How Hirst’s spin paintings deepened Tate Kids engagement and reach from preschool to pre-teens.

Sharna Jackson, UK , Mar Dixon, UK

“Damien Hirst first came to public attention in London in 1988 when he conceived and curated Freeze, an exhibition in a disused warehouse which showed his work and that of his friends and fellow students at Goldsmiths College. In the nearly quarter of a century since that pivotal show, Hirst has become one of the most influential artists of his generation.” Tate

Tate Modern’s Damien Hirst retrospective, which ran from April to September 2012 was bound to be a blockbuster due to Hirst’s international divisiveness; but how Tate Kids – Tate’s dedicated digital portal for six to 12s – would digitally engage, enthuse and extend its audience and reach through the show, on a limited budget, was a challenge.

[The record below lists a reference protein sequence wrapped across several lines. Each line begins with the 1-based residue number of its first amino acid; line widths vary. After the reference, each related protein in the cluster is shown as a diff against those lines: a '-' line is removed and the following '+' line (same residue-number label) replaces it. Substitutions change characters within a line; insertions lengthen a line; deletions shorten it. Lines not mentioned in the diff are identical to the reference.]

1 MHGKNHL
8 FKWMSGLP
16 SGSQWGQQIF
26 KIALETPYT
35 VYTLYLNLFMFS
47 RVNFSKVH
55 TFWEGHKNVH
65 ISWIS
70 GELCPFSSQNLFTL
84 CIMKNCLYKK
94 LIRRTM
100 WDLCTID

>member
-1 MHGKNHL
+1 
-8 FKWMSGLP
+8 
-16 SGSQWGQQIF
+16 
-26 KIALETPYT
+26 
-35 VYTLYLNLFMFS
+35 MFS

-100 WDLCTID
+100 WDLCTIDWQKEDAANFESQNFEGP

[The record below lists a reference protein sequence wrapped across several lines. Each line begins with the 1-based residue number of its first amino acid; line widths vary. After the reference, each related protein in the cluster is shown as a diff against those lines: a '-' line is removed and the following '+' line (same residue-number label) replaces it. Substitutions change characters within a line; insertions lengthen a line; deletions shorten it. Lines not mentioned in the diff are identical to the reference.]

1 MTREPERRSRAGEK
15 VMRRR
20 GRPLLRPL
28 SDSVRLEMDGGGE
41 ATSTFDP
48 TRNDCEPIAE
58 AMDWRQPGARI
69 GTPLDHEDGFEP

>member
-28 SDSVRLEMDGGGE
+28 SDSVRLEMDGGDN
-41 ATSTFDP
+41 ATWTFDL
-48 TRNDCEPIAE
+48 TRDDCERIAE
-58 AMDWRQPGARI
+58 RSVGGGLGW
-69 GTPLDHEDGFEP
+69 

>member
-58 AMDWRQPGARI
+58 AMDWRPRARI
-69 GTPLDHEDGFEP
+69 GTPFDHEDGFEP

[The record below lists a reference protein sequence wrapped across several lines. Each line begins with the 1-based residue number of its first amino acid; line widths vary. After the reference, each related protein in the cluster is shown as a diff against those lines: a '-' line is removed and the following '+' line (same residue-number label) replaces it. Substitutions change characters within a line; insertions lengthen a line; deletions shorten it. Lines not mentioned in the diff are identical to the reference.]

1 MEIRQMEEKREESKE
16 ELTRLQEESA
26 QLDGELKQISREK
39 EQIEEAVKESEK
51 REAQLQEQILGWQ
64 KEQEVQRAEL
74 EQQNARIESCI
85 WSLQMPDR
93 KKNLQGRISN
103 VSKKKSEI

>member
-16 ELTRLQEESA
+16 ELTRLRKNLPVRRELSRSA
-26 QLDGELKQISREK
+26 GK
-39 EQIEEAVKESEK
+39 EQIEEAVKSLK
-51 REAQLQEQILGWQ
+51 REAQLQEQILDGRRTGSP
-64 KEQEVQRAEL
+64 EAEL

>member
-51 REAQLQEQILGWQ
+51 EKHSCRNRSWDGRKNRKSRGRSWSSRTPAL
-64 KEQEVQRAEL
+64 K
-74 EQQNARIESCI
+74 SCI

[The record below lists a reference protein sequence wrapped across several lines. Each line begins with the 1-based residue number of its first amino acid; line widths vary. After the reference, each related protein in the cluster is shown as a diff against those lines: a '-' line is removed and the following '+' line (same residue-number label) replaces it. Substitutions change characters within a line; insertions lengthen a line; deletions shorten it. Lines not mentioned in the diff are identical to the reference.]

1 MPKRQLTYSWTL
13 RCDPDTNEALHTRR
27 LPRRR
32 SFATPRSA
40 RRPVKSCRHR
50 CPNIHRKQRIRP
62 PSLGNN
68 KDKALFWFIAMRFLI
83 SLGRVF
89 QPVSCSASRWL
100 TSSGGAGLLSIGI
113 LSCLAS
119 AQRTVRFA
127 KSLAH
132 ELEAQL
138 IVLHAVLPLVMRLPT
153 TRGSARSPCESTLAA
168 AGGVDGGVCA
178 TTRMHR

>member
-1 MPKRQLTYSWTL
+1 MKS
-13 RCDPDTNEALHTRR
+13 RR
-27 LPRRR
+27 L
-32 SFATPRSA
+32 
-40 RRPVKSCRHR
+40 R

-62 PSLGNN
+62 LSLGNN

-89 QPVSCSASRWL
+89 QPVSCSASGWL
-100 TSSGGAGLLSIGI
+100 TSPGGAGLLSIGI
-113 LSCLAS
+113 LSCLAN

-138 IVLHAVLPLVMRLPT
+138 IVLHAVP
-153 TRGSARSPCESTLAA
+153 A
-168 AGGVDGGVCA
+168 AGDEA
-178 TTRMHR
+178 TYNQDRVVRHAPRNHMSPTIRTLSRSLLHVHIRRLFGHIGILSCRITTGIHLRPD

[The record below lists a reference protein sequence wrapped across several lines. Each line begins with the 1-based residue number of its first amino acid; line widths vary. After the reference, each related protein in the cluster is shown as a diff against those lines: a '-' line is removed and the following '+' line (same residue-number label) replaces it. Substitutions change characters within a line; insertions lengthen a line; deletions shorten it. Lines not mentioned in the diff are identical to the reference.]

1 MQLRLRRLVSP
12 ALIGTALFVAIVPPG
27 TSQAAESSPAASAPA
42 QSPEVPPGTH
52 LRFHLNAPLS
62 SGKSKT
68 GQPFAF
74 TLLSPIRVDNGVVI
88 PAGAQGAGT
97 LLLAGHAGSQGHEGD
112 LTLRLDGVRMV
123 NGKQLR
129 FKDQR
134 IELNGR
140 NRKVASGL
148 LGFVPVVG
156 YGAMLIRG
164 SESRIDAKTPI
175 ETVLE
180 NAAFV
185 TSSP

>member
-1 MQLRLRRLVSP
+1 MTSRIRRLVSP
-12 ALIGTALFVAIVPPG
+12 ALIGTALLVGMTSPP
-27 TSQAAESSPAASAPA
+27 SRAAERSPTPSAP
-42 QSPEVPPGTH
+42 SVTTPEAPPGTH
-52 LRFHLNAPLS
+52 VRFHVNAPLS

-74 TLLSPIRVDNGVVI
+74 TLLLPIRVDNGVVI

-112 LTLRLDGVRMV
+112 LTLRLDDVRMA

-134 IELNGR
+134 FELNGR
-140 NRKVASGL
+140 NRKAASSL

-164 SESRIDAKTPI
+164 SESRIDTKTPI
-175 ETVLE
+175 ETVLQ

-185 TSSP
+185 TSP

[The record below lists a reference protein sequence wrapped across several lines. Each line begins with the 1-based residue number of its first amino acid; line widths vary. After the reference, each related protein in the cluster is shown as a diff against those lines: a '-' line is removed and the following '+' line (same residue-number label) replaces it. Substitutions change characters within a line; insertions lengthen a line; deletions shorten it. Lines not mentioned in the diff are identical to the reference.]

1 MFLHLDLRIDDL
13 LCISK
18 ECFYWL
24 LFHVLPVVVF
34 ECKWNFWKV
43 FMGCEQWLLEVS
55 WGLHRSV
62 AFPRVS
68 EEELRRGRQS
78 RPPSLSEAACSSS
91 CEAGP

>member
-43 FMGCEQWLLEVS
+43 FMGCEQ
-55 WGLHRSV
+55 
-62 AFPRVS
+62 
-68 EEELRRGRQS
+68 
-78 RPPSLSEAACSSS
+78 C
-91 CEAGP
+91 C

This demo will discuss how key works and themes were selected from the retrospective to use as a locus to engage children from 18 months to 13 years, which would then play out through social media, digital toys and blogs. It will cover how Tate Kids and Mar Dixon worked with teams internal and external to Tate, and with children directly to enthuse others to maximise coverage of an event and by extension a show. It will show how Tate relinquished control of its brand to positive affect, and will report our findings and recommendations for other institutions using a show - major or otherwise - to engage with children and preteens; and their parents.